Friday, 18 February 2011

Sparrowhawk among the bluetits

This morning a commotion among the small birds using our feeders alerted us to the presence of a raptor. It was a juvenile Sparrowhawk [accipiter nisus] épervier d'europe, all baggy streaked feathers with white patches on his back, wings and head. He swept across the meadow, missing his target completely, then perched for a few minutes on a post near the young willows, to stare imperiously around him for a more likely prey item. He posed nicely for photographs taken through the eyepiece of Tim's telescope. After a short interlude the small birds gradually returned to the feeders, the acrobatic siskins probing urgently for chips of peanut. Then there was mass panic all over again and the sparrowhawk swept into the cherry tree right outside the window. Missed again! He retreated to the post for a thorough preen, continuing to stare around him from time to time.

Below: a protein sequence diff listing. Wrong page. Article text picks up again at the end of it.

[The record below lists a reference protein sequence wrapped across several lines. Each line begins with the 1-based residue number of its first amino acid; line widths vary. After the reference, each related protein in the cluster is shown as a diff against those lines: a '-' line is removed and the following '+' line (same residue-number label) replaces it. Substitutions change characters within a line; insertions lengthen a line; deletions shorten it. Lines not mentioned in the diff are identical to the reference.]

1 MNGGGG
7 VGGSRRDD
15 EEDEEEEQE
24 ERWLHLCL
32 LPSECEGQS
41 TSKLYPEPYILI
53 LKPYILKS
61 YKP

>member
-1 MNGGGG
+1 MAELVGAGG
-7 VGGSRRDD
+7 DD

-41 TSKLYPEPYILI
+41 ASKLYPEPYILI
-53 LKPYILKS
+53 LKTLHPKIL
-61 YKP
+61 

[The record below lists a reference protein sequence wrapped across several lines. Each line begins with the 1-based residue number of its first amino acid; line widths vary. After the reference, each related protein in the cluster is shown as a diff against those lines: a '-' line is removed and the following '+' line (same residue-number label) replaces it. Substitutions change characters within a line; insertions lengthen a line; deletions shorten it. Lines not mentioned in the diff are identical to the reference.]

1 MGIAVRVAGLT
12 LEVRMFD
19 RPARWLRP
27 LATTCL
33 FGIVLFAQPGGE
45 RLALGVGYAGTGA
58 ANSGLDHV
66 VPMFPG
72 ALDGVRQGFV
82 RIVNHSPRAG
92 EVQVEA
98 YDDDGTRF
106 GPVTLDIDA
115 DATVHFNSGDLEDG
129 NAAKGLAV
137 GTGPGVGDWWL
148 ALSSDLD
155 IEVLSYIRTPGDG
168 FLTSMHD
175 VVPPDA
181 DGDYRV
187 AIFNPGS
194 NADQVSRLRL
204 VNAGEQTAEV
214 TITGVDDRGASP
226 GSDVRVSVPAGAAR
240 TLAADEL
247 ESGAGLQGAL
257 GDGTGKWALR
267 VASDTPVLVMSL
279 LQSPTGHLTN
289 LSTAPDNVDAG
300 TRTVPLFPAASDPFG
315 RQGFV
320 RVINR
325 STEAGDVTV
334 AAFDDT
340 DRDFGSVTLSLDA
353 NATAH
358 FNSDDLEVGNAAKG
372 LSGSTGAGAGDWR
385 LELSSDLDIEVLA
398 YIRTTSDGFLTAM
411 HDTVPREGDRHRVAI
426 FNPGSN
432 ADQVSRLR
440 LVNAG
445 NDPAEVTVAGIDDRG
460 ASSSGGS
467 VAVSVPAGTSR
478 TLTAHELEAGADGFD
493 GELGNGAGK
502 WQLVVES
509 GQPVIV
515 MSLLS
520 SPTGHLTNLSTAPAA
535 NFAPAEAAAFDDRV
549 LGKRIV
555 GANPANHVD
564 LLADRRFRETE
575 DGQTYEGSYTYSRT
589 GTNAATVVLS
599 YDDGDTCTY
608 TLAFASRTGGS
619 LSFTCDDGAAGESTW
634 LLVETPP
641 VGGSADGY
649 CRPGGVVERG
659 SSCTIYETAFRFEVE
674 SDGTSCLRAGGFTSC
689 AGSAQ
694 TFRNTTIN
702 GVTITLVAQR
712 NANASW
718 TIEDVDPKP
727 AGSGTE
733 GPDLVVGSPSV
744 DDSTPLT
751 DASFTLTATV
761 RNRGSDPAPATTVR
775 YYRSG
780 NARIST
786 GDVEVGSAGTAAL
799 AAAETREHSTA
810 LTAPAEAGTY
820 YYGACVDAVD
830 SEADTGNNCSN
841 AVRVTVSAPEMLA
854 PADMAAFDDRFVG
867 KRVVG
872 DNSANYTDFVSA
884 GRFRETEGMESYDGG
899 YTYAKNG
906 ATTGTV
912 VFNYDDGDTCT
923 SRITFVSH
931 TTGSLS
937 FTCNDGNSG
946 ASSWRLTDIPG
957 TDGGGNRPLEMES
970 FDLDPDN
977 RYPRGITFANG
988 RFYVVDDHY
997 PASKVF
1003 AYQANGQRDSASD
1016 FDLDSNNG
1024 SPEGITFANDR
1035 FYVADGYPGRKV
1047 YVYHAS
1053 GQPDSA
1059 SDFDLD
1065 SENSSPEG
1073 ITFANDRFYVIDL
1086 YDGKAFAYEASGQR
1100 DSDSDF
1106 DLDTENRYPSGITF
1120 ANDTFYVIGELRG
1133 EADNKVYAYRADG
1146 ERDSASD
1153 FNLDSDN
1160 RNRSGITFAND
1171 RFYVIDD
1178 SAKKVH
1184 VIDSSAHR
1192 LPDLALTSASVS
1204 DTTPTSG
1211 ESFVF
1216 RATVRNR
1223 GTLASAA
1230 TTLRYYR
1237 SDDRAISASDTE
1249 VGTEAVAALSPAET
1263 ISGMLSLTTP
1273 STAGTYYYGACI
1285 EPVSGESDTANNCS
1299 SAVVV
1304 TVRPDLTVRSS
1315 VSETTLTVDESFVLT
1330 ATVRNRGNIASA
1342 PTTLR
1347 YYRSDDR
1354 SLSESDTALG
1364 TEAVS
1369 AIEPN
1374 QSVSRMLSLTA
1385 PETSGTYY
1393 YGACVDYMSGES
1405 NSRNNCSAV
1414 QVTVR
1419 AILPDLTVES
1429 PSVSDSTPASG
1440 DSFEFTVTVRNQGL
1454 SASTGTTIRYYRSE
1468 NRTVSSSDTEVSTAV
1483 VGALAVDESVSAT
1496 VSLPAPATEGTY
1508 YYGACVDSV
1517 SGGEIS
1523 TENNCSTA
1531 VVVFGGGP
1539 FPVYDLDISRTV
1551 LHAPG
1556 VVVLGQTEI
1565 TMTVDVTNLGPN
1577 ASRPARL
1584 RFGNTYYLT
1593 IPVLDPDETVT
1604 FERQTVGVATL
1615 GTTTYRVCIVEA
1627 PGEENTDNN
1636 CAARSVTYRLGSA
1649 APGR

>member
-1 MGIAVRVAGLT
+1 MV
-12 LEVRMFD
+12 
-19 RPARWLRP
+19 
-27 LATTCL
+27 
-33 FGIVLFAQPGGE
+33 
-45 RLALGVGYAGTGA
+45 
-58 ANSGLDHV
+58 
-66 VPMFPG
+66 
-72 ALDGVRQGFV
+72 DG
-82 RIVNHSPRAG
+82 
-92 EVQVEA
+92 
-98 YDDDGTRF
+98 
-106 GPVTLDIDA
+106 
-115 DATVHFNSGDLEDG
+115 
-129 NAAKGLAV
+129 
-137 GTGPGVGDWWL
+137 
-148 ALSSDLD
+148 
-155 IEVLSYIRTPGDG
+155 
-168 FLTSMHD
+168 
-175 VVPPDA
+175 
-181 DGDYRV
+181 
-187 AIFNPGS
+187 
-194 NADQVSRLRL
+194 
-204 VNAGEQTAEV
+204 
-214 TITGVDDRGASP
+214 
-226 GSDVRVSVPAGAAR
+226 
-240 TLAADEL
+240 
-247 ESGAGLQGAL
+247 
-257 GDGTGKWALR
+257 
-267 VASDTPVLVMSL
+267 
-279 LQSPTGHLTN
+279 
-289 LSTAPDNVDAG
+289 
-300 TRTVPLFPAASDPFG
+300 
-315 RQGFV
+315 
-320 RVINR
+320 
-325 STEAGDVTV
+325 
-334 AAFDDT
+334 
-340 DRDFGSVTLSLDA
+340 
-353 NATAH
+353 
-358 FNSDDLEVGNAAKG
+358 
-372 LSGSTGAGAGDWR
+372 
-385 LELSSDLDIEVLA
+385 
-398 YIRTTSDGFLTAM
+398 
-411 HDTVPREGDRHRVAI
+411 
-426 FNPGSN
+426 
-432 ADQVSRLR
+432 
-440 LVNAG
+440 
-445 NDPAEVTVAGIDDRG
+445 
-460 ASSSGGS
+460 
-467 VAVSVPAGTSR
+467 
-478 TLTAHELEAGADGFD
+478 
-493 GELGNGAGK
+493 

Juvenile Sparrowhawk [it was misty!]

What is noticeable is that BWPi [Birds of the Western Palearctic interactive] and Collins latest guide both show NO white patches in their illustrations of juveniles.... however, the videos on BWPi do show clearly visible white patches. Is this a case of drawing from preserved skins, all nicely groomed, or the same mistakes carried on blithley because "if it was drawn so originally, it must be right!"
Ted Ellis [a famous Norfolk naturalist] used to despair of tidying by artists.... his usual example was the holes round the edges of the older leaves of Butterbur [Petasites hybridus]. Never shown, but always there, caused by the Strawberry Snail [Trichia striolata].... and always edited out in the drawings.

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